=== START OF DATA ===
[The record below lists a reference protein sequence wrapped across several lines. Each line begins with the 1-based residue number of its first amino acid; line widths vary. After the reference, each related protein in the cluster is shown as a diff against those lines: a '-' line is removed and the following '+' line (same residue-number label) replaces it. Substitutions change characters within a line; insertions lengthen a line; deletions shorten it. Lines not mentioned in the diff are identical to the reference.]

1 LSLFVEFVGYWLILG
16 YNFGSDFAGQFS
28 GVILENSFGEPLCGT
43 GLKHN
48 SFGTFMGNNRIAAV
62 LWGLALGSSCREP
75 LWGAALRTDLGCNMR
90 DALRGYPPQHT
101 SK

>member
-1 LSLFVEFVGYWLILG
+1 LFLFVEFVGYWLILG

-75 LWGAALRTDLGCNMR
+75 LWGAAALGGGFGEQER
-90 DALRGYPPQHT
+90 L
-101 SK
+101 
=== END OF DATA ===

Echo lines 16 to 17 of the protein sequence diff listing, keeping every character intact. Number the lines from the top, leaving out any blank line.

-90 DALRGYPPQHT
+90 L